“All most people want is something dependable to get them out in the woods and back home safely. That’s what we are giving them, plus a little history to go along with it. We love bringing memories back. We love bringing Dad’s or Pawpaw’s four-wheeler back to life to make more memories. That’s what it’s all about.”
And that’s a rare breed, for sure.
You can learn more about Rare Breed and D and A Restorations on Facebook.
The unhappy fate of the three-wheeler
Are three wheelers dangerous? Of course. So are matches, guns, tree stands, etc. But the thing that makes them dangerous is operator error.
In 1970, Honda brought the world it’s first three-wheeled ATC. The first ones cost $595. They were a big hit with people who loved the outdoors and the Honda marketers made it well known by even having it featured in scenes of a James Bond movie (Diamonds are Forever) and TV shows like Magnum PI. But the main market was hunters. Honda became the most popular ATV brand.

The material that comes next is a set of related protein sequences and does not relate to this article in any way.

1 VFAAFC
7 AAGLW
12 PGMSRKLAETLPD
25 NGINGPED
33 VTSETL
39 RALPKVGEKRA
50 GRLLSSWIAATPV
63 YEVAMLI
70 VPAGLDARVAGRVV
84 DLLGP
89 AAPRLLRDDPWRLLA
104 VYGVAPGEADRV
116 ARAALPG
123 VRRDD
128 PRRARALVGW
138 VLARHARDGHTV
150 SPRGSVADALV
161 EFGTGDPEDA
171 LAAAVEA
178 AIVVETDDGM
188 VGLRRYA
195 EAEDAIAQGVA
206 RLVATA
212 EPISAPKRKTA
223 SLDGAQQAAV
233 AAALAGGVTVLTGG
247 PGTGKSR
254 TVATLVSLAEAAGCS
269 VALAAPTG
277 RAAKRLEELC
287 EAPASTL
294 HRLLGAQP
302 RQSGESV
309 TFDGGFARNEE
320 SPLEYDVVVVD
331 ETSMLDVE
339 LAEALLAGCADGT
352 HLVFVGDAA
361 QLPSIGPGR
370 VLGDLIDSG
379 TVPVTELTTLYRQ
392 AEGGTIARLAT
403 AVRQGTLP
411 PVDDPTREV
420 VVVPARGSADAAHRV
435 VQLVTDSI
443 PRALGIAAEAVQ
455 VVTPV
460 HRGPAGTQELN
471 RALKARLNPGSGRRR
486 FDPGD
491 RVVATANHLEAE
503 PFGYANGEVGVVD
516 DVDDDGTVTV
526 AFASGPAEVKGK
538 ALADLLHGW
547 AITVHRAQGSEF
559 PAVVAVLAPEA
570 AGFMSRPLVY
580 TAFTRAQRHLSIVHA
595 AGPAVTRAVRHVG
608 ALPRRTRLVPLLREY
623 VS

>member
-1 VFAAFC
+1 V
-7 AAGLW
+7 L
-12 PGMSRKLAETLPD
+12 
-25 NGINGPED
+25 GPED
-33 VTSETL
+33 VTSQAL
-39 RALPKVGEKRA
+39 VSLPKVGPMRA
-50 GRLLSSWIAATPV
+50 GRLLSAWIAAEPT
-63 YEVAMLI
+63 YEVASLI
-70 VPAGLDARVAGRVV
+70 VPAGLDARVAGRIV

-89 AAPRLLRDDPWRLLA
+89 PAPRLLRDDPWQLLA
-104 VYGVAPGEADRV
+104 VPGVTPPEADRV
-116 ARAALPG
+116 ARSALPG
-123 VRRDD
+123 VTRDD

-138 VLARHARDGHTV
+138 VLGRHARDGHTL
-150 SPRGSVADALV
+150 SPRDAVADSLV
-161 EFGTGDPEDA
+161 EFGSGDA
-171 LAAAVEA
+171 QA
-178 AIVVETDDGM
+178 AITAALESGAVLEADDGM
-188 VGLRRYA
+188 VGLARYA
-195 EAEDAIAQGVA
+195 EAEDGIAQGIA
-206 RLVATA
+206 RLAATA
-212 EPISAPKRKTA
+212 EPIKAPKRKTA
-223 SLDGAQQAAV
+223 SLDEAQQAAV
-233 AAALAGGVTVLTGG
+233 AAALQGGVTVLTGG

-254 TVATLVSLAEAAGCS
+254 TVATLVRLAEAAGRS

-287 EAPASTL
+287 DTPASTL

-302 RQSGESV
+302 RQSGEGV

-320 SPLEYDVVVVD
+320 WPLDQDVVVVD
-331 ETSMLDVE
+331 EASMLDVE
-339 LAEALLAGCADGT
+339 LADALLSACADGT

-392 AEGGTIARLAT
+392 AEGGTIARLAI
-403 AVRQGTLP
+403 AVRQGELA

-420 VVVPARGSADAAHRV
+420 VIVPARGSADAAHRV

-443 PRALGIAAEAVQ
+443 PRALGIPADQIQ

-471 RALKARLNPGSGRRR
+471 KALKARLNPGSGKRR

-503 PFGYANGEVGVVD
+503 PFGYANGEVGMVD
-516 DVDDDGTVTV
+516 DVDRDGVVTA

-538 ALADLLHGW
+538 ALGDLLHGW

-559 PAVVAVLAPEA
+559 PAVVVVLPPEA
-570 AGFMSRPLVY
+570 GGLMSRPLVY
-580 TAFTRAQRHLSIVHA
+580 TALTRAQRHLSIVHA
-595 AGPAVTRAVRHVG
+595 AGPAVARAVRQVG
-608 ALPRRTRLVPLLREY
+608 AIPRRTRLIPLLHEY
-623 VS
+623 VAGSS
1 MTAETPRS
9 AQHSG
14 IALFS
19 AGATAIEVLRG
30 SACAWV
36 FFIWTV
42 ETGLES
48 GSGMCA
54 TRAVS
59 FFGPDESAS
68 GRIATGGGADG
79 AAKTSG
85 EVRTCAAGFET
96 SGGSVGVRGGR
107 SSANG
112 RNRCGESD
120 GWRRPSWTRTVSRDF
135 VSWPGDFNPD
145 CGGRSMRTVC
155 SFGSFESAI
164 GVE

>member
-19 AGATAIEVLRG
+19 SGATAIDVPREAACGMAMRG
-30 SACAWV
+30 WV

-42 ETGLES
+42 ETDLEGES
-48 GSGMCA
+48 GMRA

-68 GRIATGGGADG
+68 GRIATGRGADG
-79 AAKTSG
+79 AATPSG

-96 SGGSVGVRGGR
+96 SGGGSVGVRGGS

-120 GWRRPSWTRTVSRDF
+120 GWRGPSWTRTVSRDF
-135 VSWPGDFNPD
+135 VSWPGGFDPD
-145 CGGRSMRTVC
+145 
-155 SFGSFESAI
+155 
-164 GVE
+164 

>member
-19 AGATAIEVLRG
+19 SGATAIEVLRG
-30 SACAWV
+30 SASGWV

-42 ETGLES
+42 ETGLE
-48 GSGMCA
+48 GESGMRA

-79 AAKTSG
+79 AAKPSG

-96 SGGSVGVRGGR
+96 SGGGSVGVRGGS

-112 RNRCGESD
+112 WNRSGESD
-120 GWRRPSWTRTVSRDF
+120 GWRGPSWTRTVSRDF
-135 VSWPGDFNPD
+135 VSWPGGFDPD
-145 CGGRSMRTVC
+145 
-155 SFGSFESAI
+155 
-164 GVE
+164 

Unfortunately, the three-wheeler wasn’t stable enough to handle much misuse. With its widespread growth, there also came accidents and injuries. Even though stats showed most accidents were caused by rider behavior, the newly social conscious Consumer Product Safety Commission put an end to three-wheeler sales in 1988.
But while it became illegal to manufacture and sell the units commercially, owners can still ride them off road.
Considering that these products are made in America, it makes sense when you consider the fact that the North American market sells more four-wheelers and side-by-sides than anywhere else on earth. It’s no surprise that Polaris is the most popular ATV and UTV brand in the world.
The first ATV came about in 1985 when the Trail Boss hit the market.
A matter of facts about “Wheelers”
Hunters and outdoorsmen have one main concern about ATVs, from four-wheelers to side-by-sides. That is it can get them into the woods, through the mud and back home again. But there is history behind these valuable assets that is quite interesting.